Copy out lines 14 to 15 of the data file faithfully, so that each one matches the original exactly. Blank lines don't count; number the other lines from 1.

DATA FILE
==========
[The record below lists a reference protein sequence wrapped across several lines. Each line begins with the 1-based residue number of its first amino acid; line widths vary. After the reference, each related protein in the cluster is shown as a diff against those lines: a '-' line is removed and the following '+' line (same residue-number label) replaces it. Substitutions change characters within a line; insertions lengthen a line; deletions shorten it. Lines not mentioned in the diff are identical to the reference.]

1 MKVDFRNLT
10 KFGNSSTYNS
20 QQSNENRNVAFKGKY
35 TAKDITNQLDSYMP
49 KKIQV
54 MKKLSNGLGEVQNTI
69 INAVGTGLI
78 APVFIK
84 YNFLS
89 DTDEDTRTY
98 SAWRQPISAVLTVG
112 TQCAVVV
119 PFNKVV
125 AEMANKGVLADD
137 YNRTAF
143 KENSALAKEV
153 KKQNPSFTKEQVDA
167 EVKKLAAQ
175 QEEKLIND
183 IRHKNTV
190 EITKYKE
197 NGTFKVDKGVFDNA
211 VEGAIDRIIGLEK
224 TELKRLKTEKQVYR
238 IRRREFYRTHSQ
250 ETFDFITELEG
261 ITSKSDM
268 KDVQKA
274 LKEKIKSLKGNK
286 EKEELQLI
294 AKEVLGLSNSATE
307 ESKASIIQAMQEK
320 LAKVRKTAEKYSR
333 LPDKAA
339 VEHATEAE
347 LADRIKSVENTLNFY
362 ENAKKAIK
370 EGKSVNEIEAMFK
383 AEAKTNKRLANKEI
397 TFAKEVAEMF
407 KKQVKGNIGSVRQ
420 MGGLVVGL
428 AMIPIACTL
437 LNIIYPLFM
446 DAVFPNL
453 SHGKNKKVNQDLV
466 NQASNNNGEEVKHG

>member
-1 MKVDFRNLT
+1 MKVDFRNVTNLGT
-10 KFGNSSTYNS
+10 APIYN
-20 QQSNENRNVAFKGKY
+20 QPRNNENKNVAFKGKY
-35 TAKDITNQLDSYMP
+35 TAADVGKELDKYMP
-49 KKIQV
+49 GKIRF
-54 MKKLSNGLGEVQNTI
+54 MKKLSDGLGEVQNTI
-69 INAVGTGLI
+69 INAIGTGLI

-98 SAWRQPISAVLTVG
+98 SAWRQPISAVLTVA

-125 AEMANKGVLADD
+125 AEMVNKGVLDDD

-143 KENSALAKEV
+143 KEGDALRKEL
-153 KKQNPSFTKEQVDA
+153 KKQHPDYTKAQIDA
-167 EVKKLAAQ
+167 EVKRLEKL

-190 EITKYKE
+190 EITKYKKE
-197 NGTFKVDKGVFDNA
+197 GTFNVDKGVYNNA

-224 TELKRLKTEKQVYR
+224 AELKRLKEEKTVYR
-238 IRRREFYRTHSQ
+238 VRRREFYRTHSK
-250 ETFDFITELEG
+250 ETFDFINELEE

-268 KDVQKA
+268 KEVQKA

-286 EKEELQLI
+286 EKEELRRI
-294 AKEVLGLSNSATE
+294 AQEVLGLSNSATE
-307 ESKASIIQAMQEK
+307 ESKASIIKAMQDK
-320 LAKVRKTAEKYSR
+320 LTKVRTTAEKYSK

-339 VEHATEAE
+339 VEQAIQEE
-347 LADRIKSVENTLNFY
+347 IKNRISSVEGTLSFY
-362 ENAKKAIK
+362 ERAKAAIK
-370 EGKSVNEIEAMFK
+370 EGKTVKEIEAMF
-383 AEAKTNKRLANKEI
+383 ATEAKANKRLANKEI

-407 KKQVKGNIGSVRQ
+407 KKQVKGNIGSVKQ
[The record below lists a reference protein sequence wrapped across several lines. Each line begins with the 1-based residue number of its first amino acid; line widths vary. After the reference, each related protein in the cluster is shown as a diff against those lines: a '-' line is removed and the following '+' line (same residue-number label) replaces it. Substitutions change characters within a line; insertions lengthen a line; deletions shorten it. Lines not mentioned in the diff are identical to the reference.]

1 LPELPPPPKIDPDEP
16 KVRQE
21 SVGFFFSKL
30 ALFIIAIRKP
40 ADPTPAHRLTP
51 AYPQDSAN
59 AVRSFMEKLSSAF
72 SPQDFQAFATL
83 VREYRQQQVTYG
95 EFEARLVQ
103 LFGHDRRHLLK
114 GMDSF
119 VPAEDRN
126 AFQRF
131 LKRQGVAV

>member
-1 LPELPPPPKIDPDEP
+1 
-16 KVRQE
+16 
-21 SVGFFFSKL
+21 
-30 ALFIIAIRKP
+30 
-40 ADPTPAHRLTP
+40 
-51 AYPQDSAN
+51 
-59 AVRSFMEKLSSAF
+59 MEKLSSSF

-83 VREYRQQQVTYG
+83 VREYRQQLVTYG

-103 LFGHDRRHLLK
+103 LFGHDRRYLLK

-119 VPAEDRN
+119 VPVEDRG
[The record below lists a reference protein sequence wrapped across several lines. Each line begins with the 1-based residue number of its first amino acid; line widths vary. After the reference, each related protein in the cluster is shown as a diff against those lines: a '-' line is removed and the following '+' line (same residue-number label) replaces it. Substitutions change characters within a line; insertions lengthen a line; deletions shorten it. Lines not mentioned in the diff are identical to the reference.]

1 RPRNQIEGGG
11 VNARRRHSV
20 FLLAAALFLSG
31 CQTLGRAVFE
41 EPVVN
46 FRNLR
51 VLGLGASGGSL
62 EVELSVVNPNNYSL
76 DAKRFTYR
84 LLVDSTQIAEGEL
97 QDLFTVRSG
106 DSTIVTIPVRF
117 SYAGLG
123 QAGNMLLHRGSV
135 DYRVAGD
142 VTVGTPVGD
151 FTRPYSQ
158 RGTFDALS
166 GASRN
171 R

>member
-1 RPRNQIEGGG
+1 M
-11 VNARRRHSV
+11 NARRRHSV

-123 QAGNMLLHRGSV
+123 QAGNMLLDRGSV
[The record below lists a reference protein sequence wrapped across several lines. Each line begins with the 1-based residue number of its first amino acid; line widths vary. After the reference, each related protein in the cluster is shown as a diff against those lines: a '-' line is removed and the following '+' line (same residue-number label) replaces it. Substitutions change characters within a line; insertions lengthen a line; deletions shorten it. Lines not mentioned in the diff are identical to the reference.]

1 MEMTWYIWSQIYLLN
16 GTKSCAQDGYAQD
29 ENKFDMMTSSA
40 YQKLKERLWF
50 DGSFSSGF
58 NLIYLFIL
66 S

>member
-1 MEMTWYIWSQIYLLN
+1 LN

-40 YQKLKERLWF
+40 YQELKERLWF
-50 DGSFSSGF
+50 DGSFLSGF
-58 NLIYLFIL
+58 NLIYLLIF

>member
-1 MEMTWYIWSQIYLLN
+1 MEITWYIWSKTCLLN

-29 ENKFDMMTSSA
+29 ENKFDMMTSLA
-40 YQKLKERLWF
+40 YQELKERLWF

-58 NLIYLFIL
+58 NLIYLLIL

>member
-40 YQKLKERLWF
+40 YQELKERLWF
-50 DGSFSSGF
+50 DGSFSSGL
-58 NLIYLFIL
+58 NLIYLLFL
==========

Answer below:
119 PFNKVV
125 AEMANKGVLADD